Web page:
In popular political discourse, it is important that politicians quote statistics that highlight their achievements. From Obama to Sonia Gandhi, political leaders of all creeds follow this simple recipe. After all, in electoral democracy, we do want to reward governments that serve the basic needs of the people and guide them to social and economic emancipation. Yet, an essential drawback of such mind-set “to cash in on success” is to develop a paradigm where essential pockets of our society fail to find voice in the system.
These pockets mostly constitute people whose lives remain unmeasured through our statistics, whose freedoms remain unquantified through our indicators and whose scopes remain unaddressed through our policies. Furthermore, the political dynamics within the nation can reach such state that no critical actors (for instance, political parties or media) will have any incentive to provide voice to such constituents. These citizens, slowly and over time, evolve into the “invisible people” of our society. This remains the fundamental political economy challenge of development.
In order to illustrate the basic argument, let us revisit our development journey. First, there is no doubt that Bangladesh has achieved a notable reduction in poverty from 1991 to 2010 as depicted in the long-term poverty trend.
More specifically, the figure highlights that head count rates under the national poverty line has fallen by nearly 50% between the noted time intervals and a substantial decrease has occurred from 2005 to 2010. Second, sustained economic growth over the last two decades is argued to have triggered such achievement.
Nonetheless, a crucial issue that has received little mentioning within both the development and political discourse is the increasing state of economic inequality in Bangladesh. To be precise, the top ten percent households of the income distribution generate more than 35% of the country’s income in 2010. In fact, if we consider the economic role of the top 20%, it is evident that they account for more than 50 percent of the country’s income while the bottom 50% account for less than 20% of the country’s income. This is a dire scenario and both policymakers and academic community have systematically ignored it.
In light of the preceding statement, questions that emerge as pivotal are: How can such economic disparity prevail within a democratic political landscape? Surely the masses “in the middle” will have any incentive for advocating redistributive policies by demanding greater tax contribution from the affluent segments of our society? As illustrated in table titled “Income tax as a percentage of GDP,” a contrary picture is evident since total income taxes in Bangladesh amount to less than 2.5% of GDP in 2012. This is also remarkably low if we compare our performance with India.
Besides, an acute governance scenario is visible if we remind ourselves that top ten percent households of the income distribution generate more than 35% of the country’s income. What is indeed more amusing then is the fact that less than 1.5% of the population have undertaken income tax assessment.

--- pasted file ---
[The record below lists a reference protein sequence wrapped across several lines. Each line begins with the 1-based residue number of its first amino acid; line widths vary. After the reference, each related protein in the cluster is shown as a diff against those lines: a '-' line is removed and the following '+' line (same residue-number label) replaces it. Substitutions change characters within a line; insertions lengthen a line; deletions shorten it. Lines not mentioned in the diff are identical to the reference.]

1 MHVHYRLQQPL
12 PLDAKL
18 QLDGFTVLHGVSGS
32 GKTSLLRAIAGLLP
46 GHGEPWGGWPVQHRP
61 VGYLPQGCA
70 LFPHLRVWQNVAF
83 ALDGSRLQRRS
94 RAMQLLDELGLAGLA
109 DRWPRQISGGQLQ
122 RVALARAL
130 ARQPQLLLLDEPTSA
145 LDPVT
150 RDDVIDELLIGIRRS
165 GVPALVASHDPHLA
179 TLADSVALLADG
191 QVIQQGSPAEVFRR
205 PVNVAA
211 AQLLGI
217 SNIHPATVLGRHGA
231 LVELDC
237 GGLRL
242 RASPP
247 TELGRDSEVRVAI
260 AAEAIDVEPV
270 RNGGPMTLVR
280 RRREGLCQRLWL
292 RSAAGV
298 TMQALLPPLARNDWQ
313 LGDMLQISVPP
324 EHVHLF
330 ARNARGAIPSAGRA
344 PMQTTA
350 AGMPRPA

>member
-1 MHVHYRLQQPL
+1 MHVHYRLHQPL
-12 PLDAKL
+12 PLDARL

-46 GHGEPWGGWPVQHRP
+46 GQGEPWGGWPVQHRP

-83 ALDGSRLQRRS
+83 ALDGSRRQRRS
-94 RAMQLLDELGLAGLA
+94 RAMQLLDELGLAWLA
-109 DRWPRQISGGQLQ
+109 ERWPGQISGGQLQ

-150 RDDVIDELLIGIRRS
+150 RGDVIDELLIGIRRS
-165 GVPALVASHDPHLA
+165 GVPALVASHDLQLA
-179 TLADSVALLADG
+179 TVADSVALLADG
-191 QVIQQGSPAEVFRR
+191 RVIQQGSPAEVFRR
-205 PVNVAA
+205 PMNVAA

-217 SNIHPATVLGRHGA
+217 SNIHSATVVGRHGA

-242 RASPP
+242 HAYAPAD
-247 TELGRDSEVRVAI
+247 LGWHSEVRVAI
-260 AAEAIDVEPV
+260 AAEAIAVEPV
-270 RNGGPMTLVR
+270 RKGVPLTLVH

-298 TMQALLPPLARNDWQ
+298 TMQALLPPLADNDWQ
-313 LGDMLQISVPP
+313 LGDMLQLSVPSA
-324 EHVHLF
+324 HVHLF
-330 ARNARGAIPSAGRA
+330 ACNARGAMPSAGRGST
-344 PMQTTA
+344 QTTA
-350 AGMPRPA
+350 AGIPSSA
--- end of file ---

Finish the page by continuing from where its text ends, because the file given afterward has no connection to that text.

Collectively, these facts raise some more pertinent issues: A) Why are the affluent class contributing so little to our state? B) Is it because the state has minimum capacities to extract taxes? C) Is there collusion between political forces, media and the upper middle and affluent class (constituting the top 20%) which has effectively captured most state policies?
If truth is self-evident in the last question, then surely the “invisible people” constituting roughly the bottom 100 million need to revisit our notion of state and politics, which promises to provide them “bare minimum” services and create in the process a myth about its commitment to human development, as long as the bottom 80% turn up every five year to vote and offer the ruling elites the legitimacy to govern.
To conclude, 18th century Scottish political philosopher Adam Smith, noted elegantly in his work The Theory of Moral Sentiments that: “What is the end of avarice and ambition, of the pursuit of wealth, of power, and pre-eminence? Is it to supply the necessities of nature? The wages of the meanest labour can supply them why should those who have been educated in the higher ranks of life, regard it as worse than death, to be reduced to live, even without labour, upon the same simple fare with him, to dwell under the same lowly roof, and to be clothed in the same humble attire?. To be observed, to be attended, to be taken notice of with sympathy, complacency, and approbation, are all the advantages which we can propose to derive from it. It is the vanity, not the ease, or the pleasure, which interests us”
Thus, if such perspective on human motivation holds true, then surely the bottom 100 million people of our society have enough reasons to display grievance, since the failings or deficiencies of the state in carving out a path for inclusive development is absent not due to scarcity of resources. Rather, it is the unholy collusion and political nexus between the actors within the top 20%, which has made 100 million souls invisible in their own land.